Friday, February 20, 2009


A couple conversations I was listening to earlier today have me bustling with thoughtful imagination about the Christian meta-narrative that might best perhaps be re-framed as pneuma-narrative. While its frequently a challenge to track one's thought processes I'll try to share the dialogue that was racing through my head this day through some random sharing in hopes that I get the point across for what I'm curious about today.

I woke up early today, like 4:41 a.m. early, because I have another paper due for class on a book I hadn't before today started reading by Judith Butler Precarious Life: The Powers of Mourning and Violence. The book is a critical response to post 9/11 life and our responsibility as a nation to find ways of reflecting on our own actions in partnership to a greater global power structure rather than the framing of events through our own USAmerican eyes.

The first essay of five, "Explanation and Exoneration, or What We Can Hear," highlights what Butler calls the "rise of censorship" and "anti-intellectualism" that occurred in response to challenging and probing questions surrounding how such an events could have happened in the first place but were quickly dismissed as attempts to exonerate "those" terrorists.

Of particular interest to me in her development of this topic surrounds the notion for how the story has been told, who's doing the telling and how it serves to justify war and demonize any who stand against it. While I'm guessing not many will disagree with her critique she puts forth giving it a fair hearing, it is equally interesting to hear some of her quotes through the lens of church as the primary power reference point in place of the Bush administration. Her driving question is this: "Can we find another meaning, and another possibility, for the decentering of the first-person narrative within the global framework?" (7)

Other helpful quotes that frame her argument and at least, give this reflective church person, some curious imagination for how we are missing the point for broadening our discernment of the unfolding story of God at work in the world.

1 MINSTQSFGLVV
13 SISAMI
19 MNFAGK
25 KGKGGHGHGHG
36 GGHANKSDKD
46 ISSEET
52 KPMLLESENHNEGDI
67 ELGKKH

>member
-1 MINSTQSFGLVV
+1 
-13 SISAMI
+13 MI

"If we are to come to understand ourselves as global actors, and acting within a historically established field, and one that has other actions in play, we will need to emerge from the narrative perspective of US unilateralism and, as it were, its defensive structures, to consider the ways in which our lives are profoundly implicated in the lives of others." (7)

"My sense is that being open to the explanations...that might help us take stock of how the world has come to take this form will involve us in a different order of responsibility. The ability to narrate ourselves not from the first person alone, but from say, the position of the third, or to receive an account delivered in the second, can actually work to expand our understandings of the forms that global power has taken." (8)

In closing her first chapter Butler suggests the solution lies in "hearing beyond what we are able to hear. And it means as well being open to narration that decenters us from our supremacy, in both its right-and left wing forms." (18)

Secondly and shortly following my reading of this first chapter I checked my twitters to find that Phyllis Tickle was lecturing at Seabury-Western Theological Seminary and that iamjoshfrank (thanks Josh, btw, nice to meet you) was twittering it (or is it tweeting it? not sure the lingo on this quite yet). One of the tweets he wrote from a comment of Phyllis was this question "how are we becoming literate in the 21st century? how does the church become literate?"